Tuesday, January 26, 2010

The Horse that Slept with Goats

Heidi had been without a horse for about one year after giving Glory, her horse of 6 years, away to a good home. Then one day she realized being horseless was not for her, decided it time to get another and immediately began looking through the paper, on the internet, anywhere horses were for sale, for a new equine pal.

A short time after Heidi started her search, a friend of mine called to let me know an appaloosa horse was for sale in Eden NY. Though Heidi was certain she did not want an appaloosa, with excitement of the prospect of a new horse, we made a trip to Eden, thinking, hey one never knows.

We found the house number we were looking for, and pulled in the driveway. We were disheartened with what we saw. Things were, well let’s say, not so neat, with the pasture and barn in disarray. I told Heidi, “it might be ok, my barn is no palace.”
“Maybe not… but your place does not look like this.”

The grasses were long and wild around the barn and all kinds of—stuff— haphazardly speckled the yard, in and out of the pasture. In the middle of the pasture was a large mound of manure or possibly dirt. Atop that mound, a brown and white goat lay curled up sleeping.

Doubts and thoughts of we should leave follow us up the sidewalk. Then at the halfway point between the house and leaving, a woman comes out side. Our first impression in a matter of seconds, though she seemed nice enough, her girth was not as tight as it should be. She asks us if we are there to look at the horse. We tell her yes.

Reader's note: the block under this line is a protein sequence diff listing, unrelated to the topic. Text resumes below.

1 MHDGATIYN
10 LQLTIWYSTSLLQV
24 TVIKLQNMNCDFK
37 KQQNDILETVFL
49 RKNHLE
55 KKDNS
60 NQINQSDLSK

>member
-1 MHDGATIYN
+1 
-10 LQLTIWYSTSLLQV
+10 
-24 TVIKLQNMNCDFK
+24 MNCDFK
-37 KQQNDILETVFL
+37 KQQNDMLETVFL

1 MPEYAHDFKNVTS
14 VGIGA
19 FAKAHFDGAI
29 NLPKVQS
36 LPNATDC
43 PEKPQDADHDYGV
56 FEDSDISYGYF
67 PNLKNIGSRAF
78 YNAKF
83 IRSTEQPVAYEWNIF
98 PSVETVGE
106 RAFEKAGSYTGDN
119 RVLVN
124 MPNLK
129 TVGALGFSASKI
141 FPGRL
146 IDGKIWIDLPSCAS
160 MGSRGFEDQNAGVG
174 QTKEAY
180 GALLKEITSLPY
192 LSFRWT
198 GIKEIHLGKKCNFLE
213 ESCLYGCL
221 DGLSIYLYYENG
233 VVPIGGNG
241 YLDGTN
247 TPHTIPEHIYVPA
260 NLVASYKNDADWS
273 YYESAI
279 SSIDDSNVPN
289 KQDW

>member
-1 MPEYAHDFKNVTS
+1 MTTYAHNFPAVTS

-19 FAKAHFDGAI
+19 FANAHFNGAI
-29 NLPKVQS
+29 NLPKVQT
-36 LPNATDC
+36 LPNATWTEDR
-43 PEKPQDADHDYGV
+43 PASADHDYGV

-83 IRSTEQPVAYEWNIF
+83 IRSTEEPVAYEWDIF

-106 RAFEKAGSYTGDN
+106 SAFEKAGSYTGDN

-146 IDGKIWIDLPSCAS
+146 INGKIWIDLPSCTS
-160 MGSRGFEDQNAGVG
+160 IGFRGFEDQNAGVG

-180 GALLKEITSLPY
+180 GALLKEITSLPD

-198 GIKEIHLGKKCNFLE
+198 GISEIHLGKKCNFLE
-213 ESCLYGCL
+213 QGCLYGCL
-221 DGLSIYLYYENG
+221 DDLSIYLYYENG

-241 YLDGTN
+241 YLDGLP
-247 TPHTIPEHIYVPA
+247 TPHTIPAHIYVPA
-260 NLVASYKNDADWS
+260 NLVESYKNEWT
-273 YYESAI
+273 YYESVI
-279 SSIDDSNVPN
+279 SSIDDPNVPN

Heidi and I follow her, while carefully walking around, over and through stuff, and enter the barn. Once inside we see one big stall and hay thrown everywhere. Goats are everywhere too, climbing all around us. If my memory serves me correct, four more goats were inside the one big stall. There standing out side the barn, at the stall door looking in… the not so pretty appaloosa.

A man joins us. I can’t recall if it was the woman’s son or husband now, but she instructs him to go get the horse and bring it in the stall. He tries. But the not so pretty appaloosa, unruly, rude and obnoxious drags him in the stall, swings him around, pushes him up against the stall, and then steps on his feet and stays there for a while, oblivious to his pushes to get her off him.

The woman says, I don’t know what’s gotten into her, she’s usually not like this. Heidi and I give each other that, yeah-right look. Heidi nicely tells the woman, “Sorry, I don’t think this horse is for me.”

With an animated voice, the woman says, “We have another horse for sale if you’d like to see him” and points out in the pasture.
Heidi and I let our eyes follow her pointing gesture. We don’t see anything and look at each other with a questioning look. We read each other’s thoughts, shrug our shoulders, and conclude what the heck we are here. So with skepticism, we crawl under a board, walk through the goat stall and in to the pasture with the woman, wondering if the Appaloosa from hell will push herself upon us, step on our feet and hold us against our will, or will we be run over by goats.

Its then the woman starts chanting, “Baaaaaaaaby…Baaaaaaaaaaby, cluck, cluck, come on Baaaaaaaaaaby, cluck, cluck, cluck, some one is here to see you.
Heidi and I look at each other….Baby?

“Baaaaaaaby,” more clucking, “come on Baby…come on boy, cluck, cluck, cluck, CLUCK.”

Heidi’s eyes glaze with a dazed wild look and I wonder— is this woman calling a dog?
“Baaaaaaby come here you have some visitors.”

That’s when it happens. A phoenix of sorts rises out of the dust, from the middle of that dirt or manure pile, in the form of a small dark brown horse. He shakes himself off and meanders down the pile of dirt as agile as a mountain goat. The brown and white goat follows him.

“That’s Baby” the woman says, “he’s an eight-year-old, ¼-horse mix, that my son showed 4-H before he went to college.”
“What in the goat show” Heidi whispers.
It took everything I had not to laugh aloud, though I’m not sure if the woman would have noticed anyhow or understand the brunt of Heidi’s joke.